By: Julia Simon
If Matt Arbogast’s debut as the Gunshy wasn’t enough to catapult him into the storytelling ranks of Destroyer’s Dan Bejar and Silver Jews’ David Berman — those kings of self-referential literariness — his sophomore LP, Souls, will. Through pursed lips, this Pennsylvania native coughs out grating metaphors like “she’s the nicotine I don’t need” (“My Nicotine, My Whiskey”) and pens Waitsian cautionary tales lamenting love.
In fact, the Gunshy’s gravelly utterances channel Tom Waits to near perfection. It seems that at any moment Arbogast’s own voice might swallow him whole as he churns through lyrics that seem gleaned from On the Road. “Last Songs,” a bildungsroman of ill-fated love, culminates with the same regression most of the album’s tracks take: Arbogast muffles his mumble to near-inaudible levels at the end of each line, dousing them with a sense of his withered self. “These songs will be my life,” he sings, for I was made to preach the haunted truths of those who will never be satisfied.”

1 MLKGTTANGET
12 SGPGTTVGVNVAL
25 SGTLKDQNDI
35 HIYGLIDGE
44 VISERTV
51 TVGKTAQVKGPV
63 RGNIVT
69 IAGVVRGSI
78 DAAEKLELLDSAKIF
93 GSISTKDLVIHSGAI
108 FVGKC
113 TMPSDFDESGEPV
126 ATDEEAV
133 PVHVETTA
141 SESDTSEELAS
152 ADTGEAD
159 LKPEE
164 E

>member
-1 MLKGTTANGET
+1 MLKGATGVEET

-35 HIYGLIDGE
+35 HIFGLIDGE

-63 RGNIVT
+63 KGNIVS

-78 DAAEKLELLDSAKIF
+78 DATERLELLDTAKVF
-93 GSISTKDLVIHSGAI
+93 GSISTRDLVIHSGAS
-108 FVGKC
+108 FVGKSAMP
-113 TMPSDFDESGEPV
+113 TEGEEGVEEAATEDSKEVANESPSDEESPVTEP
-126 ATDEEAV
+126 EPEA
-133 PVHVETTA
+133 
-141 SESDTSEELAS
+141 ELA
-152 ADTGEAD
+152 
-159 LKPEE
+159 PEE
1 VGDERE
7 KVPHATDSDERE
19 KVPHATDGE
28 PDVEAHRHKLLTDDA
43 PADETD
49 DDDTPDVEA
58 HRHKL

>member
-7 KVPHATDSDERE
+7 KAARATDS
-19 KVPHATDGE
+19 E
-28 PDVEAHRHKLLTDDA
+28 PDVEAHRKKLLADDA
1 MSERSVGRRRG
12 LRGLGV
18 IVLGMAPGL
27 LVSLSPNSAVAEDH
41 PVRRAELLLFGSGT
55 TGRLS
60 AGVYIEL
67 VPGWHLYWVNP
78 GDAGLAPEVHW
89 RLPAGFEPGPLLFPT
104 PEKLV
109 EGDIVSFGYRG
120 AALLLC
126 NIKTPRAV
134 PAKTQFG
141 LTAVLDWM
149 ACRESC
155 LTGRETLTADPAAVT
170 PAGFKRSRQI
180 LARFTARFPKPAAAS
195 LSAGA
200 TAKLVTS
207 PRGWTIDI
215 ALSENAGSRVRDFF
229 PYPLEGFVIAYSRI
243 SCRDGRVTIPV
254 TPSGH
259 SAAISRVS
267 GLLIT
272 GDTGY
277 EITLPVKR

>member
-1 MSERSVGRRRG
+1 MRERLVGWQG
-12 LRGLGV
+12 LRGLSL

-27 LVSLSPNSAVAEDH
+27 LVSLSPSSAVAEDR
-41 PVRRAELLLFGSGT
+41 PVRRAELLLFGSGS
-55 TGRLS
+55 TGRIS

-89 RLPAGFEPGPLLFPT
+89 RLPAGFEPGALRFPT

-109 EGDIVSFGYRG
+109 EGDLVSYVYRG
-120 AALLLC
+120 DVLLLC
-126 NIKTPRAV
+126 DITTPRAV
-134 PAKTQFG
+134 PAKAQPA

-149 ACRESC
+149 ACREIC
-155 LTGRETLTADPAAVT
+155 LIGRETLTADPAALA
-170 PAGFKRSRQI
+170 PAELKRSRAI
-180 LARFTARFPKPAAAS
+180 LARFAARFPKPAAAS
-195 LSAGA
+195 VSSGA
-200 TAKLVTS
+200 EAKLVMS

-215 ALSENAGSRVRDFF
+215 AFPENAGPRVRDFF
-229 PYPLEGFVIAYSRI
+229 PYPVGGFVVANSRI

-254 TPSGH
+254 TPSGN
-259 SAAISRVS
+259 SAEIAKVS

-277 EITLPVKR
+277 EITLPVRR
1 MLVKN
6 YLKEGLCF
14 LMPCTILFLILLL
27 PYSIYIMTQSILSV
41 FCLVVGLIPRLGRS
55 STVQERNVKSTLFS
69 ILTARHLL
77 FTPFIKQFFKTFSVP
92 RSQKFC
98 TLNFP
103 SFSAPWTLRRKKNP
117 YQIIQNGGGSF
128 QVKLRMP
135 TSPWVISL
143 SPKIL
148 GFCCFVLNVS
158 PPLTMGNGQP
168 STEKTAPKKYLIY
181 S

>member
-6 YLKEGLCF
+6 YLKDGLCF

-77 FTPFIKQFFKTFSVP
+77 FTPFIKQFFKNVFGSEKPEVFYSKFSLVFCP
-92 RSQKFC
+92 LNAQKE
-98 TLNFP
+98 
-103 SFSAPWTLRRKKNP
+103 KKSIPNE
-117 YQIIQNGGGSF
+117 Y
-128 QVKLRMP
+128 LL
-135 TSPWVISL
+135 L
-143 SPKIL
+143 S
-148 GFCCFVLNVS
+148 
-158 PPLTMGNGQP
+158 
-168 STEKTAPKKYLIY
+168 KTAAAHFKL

Underneath all the lyrical depressives Arbogast doles out, though, there are uplifting snare rhythms and optimistic blasts from ceremonial horns. Only on rare occasions do the singer’s organ-driven codas dissolve into dirges, but the sonic discourse mostly avoids being crushed under Arbogast’s lyrical weight. In this schism, verses become redundant: “I’m sorry all I could do was apologize,” he sings on “Spanish Girl.” Still, the lyrical tension is wholly humanizing and hauntingly palpable.
Arbogast will perform with a full-band version of the Gunshy on Jan. 18 at Schuba’s Tavern in Chicago; members of Troubled Hubble (read more) will round out the lineup, and Get Him Eat Him (read more) supports.